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Can 'Blue Zones' Help Turn Back the Biological Clock?

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#1 Matt

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Posted 26 June 2008 - 02:33 PM

Can 'Blue Zones' Help Turn Back the Biological Clock?


Sardinian sheepherders, Japanese grandmothers and Seventh-Day Adventists in
Los Angeles don't seem to have that much in common. But within these groups
there are some of the longest-lived people in the world.

Author Dan Buettner has scoured the Earth - not for the fabled Fountain of
Youth - but for the key to a happy old age. He spent five years visiting
areas of the world where people tend to live longer, healthier lives, areas
he calls "Blue Zones." Buettner talks about these hot spots and how he found
them in a new book titled The Blue Zones: Lessons for Living Longer from the
People Who've Lived the Longest.

In researching the book, Buettner partnered with National Geographic and the
National Institute on Aging. Several demographers used census data to
pinpoint countries with the longest life expectancy.

The team then zeroed in on particular regions to locate Blue Zones around
the world.

Buettner says one such zone, the Italian island of Sardinia, has the highest
number of male centenarians in the world, while another, Okinawa, Japan, has
the longest disability-free life expectancy. In Loma Linda, Calif., a
community of Seventh Day Adventists has a life expectancy that's nine to 11
years greater than that of other Americans. And middle-age mortality is
lowest on Costa Rica's Nicoya Peninsula - where Buettner says middle-aged
residents have about a four-fold greater chance of reaching age 90 than
people in the United States do.

One of the most striking people he met during his travels was 104-year-old
Giovanni Sannai of Sardinia. "He was out chopping wood at 9 in the morning,"
Buettner tells guest host Audie Cornish. "He started his day with a glass of
wine and there was a steady parade of people coming by to ask his advice.
That's one of the characteristics of the Sardinian Blue Zone - the older you
get, the more celebrated you are."

Buettner says that just for fun, he challenged him to arm wrestle. "And he
beat me."

In the United States, there's at least one Blue Zone, a small area about 60
miles outside of Los Angeles. Buettner describes the Loma Linda zone as more
of a cultural Blue Zone than a geographical one, and says it has the highest
concentration of Adventists anywhere.

He says their plant-based diet is inspired directly from the Bible - the
book of Genesis tells of God providing his people with grains and seeds -
and that every week, they take a Sabbath Saturday they call the "sanctuary
in time."

"No matter how busy, no matter how stressed out they are, they'll take that
24 hours and focus on their God," Buettner says. He also points out that
most of the Adventists he interviewed said 90 percent of their immediate
friends are also Adventists, so their social circle is very much supportive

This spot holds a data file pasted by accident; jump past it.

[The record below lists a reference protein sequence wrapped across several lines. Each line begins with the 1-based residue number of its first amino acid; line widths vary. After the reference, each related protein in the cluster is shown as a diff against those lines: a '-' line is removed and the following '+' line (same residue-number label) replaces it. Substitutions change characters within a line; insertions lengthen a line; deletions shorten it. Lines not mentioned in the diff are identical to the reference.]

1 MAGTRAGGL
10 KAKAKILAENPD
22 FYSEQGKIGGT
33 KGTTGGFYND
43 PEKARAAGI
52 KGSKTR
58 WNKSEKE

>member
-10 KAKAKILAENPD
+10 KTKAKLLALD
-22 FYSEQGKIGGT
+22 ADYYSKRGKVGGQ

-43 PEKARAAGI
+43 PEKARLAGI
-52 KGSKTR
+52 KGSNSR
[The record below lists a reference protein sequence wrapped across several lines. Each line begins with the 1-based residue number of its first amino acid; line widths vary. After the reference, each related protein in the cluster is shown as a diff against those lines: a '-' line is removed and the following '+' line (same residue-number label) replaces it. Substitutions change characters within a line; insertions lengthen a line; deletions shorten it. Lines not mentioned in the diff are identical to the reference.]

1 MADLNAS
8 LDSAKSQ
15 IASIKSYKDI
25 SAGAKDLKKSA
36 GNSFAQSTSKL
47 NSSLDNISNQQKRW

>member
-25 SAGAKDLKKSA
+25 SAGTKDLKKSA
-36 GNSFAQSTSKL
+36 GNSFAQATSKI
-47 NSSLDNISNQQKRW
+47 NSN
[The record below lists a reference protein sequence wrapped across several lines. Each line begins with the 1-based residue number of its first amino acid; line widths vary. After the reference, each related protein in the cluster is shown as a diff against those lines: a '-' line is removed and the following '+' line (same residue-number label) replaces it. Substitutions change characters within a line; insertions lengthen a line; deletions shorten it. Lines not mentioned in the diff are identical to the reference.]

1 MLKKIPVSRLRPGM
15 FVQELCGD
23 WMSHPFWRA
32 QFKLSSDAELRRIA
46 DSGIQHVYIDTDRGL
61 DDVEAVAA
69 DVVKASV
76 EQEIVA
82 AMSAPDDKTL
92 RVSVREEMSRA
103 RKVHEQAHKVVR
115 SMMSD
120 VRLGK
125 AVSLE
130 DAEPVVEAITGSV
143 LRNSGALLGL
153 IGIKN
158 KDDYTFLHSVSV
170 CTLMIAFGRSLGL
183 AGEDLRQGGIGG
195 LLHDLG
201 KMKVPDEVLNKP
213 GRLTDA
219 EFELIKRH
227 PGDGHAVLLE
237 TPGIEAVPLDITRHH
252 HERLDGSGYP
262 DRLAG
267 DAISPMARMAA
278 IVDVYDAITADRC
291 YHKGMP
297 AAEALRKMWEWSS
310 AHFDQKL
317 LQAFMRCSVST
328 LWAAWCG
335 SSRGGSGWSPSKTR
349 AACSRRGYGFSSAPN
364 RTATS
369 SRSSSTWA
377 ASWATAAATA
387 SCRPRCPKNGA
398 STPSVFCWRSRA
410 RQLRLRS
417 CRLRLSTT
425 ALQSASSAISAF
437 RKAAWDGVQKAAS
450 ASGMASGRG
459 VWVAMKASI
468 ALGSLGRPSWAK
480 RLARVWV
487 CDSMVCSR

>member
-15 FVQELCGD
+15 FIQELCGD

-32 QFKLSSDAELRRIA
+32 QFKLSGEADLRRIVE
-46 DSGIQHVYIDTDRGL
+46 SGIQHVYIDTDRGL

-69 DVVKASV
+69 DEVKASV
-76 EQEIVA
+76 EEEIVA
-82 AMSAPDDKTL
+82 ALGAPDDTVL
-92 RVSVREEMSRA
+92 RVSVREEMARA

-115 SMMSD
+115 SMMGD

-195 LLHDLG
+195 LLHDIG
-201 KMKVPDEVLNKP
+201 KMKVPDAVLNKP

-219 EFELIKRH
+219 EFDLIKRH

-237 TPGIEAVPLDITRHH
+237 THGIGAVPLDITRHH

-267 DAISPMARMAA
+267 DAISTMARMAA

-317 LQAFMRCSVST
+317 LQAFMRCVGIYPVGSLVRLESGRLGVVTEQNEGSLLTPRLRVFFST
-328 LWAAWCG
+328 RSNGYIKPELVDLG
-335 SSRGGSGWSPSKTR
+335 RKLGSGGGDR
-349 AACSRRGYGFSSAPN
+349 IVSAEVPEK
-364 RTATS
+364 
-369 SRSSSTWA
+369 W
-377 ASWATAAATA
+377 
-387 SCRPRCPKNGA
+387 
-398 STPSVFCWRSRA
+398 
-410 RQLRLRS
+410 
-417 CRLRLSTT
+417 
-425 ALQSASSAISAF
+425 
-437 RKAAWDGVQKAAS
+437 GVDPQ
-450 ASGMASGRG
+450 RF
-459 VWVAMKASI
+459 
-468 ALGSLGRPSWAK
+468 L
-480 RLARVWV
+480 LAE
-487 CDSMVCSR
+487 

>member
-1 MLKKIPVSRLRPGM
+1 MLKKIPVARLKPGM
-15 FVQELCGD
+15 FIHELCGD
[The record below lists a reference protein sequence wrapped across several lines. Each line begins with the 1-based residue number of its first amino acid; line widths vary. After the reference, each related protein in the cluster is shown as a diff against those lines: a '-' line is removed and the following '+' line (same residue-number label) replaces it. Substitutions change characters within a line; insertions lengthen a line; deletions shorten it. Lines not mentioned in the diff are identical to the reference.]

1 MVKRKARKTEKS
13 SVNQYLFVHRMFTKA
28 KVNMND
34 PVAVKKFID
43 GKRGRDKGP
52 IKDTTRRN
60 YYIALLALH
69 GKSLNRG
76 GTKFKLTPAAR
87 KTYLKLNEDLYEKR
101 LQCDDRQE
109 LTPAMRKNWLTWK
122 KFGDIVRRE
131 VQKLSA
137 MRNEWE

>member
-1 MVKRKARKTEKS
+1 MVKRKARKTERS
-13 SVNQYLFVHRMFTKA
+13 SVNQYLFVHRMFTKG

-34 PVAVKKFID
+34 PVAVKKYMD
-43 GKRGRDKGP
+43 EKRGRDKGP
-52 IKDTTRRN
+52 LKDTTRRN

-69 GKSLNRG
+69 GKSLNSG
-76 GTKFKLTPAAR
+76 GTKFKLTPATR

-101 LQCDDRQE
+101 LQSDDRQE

of their cultural habits.

Although the aging process isn't fully understood, scientists do know that
there's a complex interplay of genetics and the environment that factors
into health and longevity. And Buettner says he was able to identify shared
patterns among people who live in Blue Zones.

"They didn't take any supplements or pills or wine extracts," he says. "They
tended to live in houses and environments that nudged them into bursts of
physical activity in kind of an effortless way.

"Okinawans sat on the floor; Sardinians lived in vertical houses; the Costa
Ricans had gardens. So they were doing little things all day long that added
up significantly over the years and the decades," Buettner says.

But, he says, the research also produced some unexpected findings.

"One of the idiosyncrasies we discovered is that people who eat nuts four to
five times a week, 2 ounces at a time, tend to live two to three years
longer than people who don't eat nuts. That was a big surprise for us,"
Buettner says.

Some may think the secret to longevity lies in strenuous physical activity,
such as running marathons or triathlons or pumping iron. But Buettner says
he has identified four things people can do that can potentially increase
life expectancy: Create an environment that encourages physical activity,
set up your kitchen in such a way that you're not overeating, cultivate a
sense of purpose and surround yourself with the right people.

"These are long-term fixes that have been shown over and over to add not
only more years of life, but better years of life," Buettner says.

Website here

Book Here


Anyone read it yet?

#2 jroseland

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Posted 19 September 2021 - 01:34 PM

I read it - it's ok but I have some criticisms...
I finished this interesting (yet a bit out of date) investigational health title, The Blue Zones. It's about five special places in the world that have a statistically outstanding number of centenarians, I actually spent some time in one of the places.
The book gets a few things wrong which I expose here, along with a rant about the vile human herd managers masquerading as “public health” professionals.

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